Matured or aged wines are generally considered to be particularly fine and are, as such, highly sought-after; however, not every wine has the potential to improve in quality during the ageing process. Liebherr’s Master Sommelier Frank Kämmer explains the mysteries of wine maturation.
Wine is an unusual food product in that it can sometimes have considerable durability in terms of its storage life. Although it only contains a few milligrams of sulphite to preserve it from oxidation, it sometimes appears as if wine has the miraculous ability to hold back time itself, and even last for centuries! But, by and large, the legends that abound extolling the qualities of very old wines should not to be taken at face value. It’s unfortunate but true that, whosoever clings wholeheartedly to the adage: “the older the better” is most likely going to have to face some drastic disappointments when they open up and sample some of their senior citizen wines!
Wine maturation: the type of wine is key
When it comes down to it, there are only a few exceptional vines that have the potential to produce grapes with juices that possess truly dignified, Methuselah-like maturing qualities. Essentially, wines can be roughly divided into three categories: those which lose quality with storage, those which can maintain their quality over a specific time period, and finally, those that really do improve when stored in the cellar for years. The first group – and this is the largest by far – is home to the simple table wines that we consume on an everyday basis. These are quite intentionally produced to taste at their best when purchased, and therefore they should never bought in any great quantity with the intention of laying them down.
In contrast, higher quality wines, depending on their origin and type, may well be suited to cellaring for quite some time. However you must understand that, in the course of the maturing process, the character of these wines will change, but this will not always equate to a positive change or any noticeable improvement in a wine’s quality. And, this also holds true for the third category of wines, the really fine wines. Of course, by their nature, these wines are often an obvious exception as they really do have the potential to improve and gain refinement within the bottle as the years pass. Yet never fall into the assumption that favourable maturing and development will always follow as a matter of course, even for top quality wines.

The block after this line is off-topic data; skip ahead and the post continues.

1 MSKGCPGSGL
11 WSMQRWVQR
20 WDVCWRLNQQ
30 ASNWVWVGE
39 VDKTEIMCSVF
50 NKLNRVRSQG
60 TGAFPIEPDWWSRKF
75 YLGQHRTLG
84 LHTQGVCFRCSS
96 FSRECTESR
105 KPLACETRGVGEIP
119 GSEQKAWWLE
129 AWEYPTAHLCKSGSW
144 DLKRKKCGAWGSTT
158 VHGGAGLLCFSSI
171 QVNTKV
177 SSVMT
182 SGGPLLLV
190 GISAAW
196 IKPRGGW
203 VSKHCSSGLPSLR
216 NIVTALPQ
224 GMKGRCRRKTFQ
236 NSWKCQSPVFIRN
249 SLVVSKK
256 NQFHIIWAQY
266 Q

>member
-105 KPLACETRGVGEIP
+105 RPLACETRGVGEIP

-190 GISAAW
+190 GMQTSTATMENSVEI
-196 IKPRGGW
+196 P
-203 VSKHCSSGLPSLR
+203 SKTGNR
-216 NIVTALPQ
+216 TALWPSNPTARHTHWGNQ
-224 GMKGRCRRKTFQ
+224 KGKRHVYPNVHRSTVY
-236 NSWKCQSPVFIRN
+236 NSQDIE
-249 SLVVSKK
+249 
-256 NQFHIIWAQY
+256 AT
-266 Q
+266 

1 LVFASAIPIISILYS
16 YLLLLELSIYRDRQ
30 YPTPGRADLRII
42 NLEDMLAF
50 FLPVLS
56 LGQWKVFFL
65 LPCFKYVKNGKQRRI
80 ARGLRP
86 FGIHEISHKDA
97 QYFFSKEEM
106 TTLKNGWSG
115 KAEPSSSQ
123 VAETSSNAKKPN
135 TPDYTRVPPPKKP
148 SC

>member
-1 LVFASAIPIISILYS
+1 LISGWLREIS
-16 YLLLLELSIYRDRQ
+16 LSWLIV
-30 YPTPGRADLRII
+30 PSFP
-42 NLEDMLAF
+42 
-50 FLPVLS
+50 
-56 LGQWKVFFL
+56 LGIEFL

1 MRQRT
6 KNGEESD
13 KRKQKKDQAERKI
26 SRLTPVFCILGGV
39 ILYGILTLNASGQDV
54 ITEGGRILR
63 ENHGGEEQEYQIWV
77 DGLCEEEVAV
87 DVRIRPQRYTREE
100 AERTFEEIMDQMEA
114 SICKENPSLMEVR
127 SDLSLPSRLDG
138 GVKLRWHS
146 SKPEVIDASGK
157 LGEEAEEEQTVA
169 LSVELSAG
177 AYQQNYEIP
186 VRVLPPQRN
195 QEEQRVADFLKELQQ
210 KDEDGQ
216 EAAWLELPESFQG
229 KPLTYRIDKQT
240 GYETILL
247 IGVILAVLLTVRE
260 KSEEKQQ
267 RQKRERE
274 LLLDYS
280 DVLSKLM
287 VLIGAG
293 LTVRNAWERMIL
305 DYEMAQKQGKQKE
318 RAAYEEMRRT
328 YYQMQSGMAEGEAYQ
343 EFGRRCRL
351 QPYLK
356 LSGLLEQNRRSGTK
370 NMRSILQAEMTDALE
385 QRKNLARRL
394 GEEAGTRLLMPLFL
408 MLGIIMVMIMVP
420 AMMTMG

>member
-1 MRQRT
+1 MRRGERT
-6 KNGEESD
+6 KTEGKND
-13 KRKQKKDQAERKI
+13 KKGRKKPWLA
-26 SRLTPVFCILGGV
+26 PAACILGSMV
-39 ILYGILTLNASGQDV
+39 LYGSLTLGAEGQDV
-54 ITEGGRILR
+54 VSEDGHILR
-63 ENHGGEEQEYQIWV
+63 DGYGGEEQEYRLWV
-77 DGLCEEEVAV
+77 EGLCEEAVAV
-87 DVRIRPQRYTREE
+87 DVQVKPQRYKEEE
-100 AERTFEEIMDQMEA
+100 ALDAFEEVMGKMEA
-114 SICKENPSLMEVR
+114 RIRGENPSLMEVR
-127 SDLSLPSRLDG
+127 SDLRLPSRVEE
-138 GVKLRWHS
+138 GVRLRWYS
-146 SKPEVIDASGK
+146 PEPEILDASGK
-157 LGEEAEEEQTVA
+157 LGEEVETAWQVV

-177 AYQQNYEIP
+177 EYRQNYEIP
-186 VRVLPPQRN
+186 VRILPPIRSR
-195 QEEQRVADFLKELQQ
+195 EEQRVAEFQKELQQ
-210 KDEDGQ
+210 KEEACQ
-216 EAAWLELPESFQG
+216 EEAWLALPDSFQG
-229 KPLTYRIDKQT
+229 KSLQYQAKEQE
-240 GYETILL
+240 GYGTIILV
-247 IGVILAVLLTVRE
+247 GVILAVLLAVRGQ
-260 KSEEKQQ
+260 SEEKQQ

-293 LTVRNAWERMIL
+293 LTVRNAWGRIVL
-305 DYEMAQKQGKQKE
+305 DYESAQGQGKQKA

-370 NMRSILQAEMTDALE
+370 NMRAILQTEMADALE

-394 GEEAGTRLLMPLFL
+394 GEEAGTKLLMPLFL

Wine does not keep forever
Every great wine, even the most enduring great wine, has a highly individualised lifecycle that follows the path of an ascending and then descending curve, rather than the path of a line that increases linearly. In terms of its development, after a period of refinement, a great wine will eventually reach a plateau of maximum quality; and a good vintage will often maintain this quality over many years. But, in the end, even the finest juice of the vine will follow the destiny of all mortal things: it will leave its plateau of peak maturity and begin a (hopefully) slow and gentle descent. Fine wines which are in decline from their zenith quality can be, of course, still very good to drink. A certain amount of respect and humility is required in order to take real pleasure in the consumption of a particularly old wine that is in the latter stages of its quality phase.
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